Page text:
9   +   6   =  

It’s been nearly 40 years since Phyllis Rose’s nuanced and fascinating examination of five Victorian marriages was first published in 1983, but if this 2020 re-release proves anything it’s that Parallel Lives is as relevant today as it’s ever been. As much a critical exploration of power and intimacy in partnerships as it is a group biography of some of the 19th century’s most esteemed writers and thinkers, Parallel Lives is a compelling and insightful study of a woman’s role in society and marriage in Victorian England, and an essential piece of feminist non-fiction that continues to resonate with women today too.

Like the subtitle of this novel explains, Parallel Lives is an intimate look at five different Victorian marriages, each of which are considered in detail and with compassion as Rose charts these relationships at different stages of their marriage, focusing in on a particular period or problem with each couple and each chapter. Rose explores relationships both conventional and not: from Effie Gray and her non-consummated marriage to John Ruskin (and later relationship with John Everett Millais too) to Charles Dickens and his disastrous marriage to Catherine Hogarth and George Eliot’s unwed union with George Henry Lewes – the most scandalous, but probably also the most successful of all the relationships explored in this book.

Rose also explores the relationship between John Stuart Mill and Harriet Taylor, and each of these four couples’ lives and unions are framed by that of Thomas Carlyle and Jane Welsh too, exploring their initial courtship and, ultimately, Jane’s act of posthumous revenge as she used her journals to reframe her whole relationship. Through each of these stories of parallel lives, Rose examines how desire and fantasy, power and control, continues to play out in our relationships.

“Marriages go bad not when love fades – love can modulate into affection without driving two people apart – but when this understanding about the balance of power breaks down.”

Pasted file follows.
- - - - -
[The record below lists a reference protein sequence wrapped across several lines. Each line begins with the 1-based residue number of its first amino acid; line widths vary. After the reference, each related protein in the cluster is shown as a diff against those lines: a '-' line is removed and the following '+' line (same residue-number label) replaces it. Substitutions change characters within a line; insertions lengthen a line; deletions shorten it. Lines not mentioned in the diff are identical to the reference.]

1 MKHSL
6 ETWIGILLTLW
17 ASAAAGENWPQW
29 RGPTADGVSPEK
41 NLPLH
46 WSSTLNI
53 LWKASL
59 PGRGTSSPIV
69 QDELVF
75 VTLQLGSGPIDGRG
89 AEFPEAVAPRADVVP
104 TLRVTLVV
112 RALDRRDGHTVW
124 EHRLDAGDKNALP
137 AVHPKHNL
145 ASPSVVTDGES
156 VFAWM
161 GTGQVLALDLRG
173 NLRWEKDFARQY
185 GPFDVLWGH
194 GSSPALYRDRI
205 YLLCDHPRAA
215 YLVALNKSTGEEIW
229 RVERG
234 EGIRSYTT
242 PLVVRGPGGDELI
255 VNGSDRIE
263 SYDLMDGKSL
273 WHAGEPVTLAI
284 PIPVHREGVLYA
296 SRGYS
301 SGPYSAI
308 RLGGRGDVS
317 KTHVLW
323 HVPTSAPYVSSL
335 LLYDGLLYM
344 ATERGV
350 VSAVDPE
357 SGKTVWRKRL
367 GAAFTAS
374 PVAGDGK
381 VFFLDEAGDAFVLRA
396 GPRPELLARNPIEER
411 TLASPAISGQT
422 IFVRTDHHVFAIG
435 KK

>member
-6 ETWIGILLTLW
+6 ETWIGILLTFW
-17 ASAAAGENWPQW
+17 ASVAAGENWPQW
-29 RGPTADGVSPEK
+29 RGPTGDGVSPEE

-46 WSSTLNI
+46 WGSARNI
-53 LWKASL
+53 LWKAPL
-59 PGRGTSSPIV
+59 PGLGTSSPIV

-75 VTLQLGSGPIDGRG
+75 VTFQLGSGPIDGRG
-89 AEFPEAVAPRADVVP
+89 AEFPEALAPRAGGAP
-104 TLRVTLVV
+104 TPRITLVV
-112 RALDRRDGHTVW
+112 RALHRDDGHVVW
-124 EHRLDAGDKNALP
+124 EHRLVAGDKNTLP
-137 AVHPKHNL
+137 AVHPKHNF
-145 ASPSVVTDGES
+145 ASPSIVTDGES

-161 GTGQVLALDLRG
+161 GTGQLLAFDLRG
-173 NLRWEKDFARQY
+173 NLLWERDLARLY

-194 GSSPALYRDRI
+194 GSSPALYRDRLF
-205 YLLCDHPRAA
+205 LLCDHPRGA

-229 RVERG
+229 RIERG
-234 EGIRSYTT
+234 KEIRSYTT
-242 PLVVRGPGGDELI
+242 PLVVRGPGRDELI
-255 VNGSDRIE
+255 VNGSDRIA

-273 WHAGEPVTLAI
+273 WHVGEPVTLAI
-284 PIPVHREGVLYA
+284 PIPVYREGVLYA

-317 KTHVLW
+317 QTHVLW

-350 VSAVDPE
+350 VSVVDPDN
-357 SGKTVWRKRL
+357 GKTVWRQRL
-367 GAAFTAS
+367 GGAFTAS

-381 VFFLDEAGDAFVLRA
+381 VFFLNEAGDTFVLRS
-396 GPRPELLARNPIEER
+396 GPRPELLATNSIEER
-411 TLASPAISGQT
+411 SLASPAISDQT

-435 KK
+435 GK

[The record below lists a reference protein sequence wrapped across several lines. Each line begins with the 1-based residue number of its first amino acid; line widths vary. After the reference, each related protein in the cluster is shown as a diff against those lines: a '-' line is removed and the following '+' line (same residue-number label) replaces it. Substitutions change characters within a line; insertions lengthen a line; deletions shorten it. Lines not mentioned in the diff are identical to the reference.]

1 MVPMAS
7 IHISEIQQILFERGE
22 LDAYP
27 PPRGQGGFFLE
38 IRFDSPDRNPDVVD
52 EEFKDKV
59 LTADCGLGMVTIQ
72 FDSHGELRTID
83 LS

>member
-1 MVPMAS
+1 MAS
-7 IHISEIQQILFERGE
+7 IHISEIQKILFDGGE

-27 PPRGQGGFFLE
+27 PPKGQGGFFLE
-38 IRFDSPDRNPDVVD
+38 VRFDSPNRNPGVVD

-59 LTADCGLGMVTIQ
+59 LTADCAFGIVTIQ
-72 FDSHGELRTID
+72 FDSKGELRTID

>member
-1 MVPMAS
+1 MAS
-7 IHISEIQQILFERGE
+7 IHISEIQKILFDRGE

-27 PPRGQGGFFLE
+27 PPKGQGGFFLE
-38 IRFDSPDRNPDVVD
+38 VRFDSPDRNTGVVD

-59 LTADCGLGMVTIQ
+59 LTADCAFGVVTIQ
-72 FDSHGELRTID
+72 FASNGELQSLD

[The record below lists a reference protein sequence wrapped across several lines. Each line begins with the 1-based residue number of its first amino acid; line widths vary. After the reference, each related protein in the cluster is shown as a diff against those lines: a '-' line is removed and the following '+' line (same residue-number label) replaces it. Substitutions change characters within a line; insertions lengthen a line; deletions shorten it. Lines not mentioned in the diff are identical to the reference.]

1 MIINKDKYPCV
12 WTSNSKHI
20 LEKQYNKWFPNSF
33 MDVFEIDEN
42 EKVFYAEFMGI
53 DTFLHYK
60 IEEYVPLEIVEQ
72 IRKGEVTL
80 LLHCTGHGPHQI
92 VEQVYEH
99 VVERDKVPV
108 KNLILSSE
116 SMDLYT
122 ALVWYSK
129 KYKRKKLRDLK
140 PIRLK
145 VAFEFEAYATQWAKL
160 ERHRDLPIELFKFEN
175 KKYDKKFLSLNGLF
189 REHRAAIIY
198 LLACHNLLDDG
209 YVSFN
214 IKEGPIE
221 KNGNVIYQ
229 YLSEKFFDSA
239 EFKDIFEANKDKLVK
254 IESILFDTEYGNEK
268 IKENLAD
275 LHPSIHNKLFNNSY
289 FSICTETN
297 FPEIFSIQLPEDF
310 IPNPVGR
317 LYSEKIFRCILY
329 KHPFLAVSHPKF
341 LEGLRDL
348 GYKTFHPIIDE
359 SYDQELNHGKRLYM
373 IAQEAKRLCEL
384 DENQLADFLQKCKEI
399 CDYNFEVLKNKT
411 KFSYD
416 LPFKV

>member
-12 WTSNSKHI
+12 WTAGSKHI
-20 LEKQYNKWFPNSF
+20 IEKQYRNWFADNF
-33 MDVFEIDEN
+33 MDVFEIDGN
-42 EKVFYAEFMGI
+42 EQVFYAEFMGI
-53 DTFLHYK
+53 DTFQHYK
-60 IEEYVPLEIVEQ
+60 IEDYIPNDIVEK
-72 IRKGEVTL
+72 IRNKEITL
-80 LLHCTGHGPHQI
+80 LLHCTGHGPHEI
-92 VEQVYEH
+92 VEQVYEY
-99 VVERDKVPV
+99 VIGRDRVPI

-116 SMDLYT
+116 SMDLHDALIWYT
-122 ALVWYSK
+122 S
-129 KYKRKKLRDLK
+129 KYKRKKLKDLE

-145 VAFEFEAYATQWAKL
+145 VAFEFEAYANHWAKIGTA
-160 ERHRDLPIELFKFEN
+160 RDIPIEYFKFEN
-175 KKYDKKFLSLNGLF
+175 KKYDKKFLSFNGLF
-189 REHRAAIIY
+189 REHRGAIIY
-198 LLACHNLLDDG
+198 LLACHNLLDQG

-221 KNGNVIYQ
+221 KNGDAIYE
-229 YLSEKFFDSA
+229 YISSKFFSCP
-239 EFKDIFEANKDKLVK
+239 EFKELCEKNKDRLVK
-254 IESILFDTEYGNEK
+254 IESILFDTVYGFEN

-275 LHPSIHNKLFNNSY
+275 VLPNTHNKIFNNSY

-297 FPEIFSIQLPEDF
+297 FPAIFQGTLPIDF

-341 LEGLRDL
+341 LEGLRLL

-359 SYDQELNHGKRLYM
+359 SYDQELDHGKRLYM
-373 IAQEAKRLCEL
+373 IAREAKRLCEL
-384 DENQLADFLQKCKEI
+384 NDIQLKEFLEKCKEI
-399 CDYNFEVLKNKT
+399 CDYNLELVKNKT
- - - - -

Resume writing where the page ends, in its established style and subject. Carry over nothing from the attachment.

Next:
The basic position of this book is that every relationship has two narratives that run alongside each other, but do not necessarily constitute the same experience. It’s the same relationship, hitting the same milestones and problems, but each party is experiencing it differently depending on different factors – gender, for example, when it comes to the Victorian marriages explored here, but also race, class and religion – and the power dynamics in the relationship are constantly shifting as a result. It’s the kind of critical basis that prompts questions and reflections instantly at the best of times, but Rose goes on to discuss the nature of equality and the role of power within marriage too, not to mention encouraging reflections on sexual and social politics, our expectations of marriage and what it means to really co-exist with someone, including the sacrifices we’re willing to make.

Considering this, it should come as no surprise that Parallel Lives is a book that’s rife for discussion and, with her clear and thoughtful analysis of these partnerships, Rose has certainly laid the groundwork for any reader who wants to dive in to any one of these lives, relationships and theories and dig deeper. In her new introduction to the book too, Sheila Heti provides a much-needed reflection on this work for 21st century readers, noting the impact that Parallel Lives has already had on generations of readers and considering the role of marriage in a society that’s less bound to the Victorian notion of ‘till death do us part’.

As ever with works of non-fiction, your enjoyment of this book will come down to whether or not you’re interested, however vaguely, in the subject matter at hand, as well as how committed you are to seeing the book through. For me, as I’m most likely to choose fiction as my reading material of choice, Parallel Lives was a struggle to get into, and it wasn’t until midway through the chapter on Effie Gray and John Ruskin that I began to get into the groove of the book and wanted to read on for enjoyment, rather than necessity.

But while I picked up this book for the promise of an intimate look at the domestic lives of a few eminent Victorian writers – Charles Dickens and George Eliot in particular – I was soon compelled onwards by the interesting ideas raised and the concise, easily-readable ways in which they were introduced. Inevitably, there is a lot to unpack in Parallel Lives, but Rose remains a confident and knowledgeable voice throughout, and I’m already looking forward to revisiting this book in years to come.

★★★★

Parallel Lives: Five Victorian Marriages is published by Daunt Books on 19 March 2020

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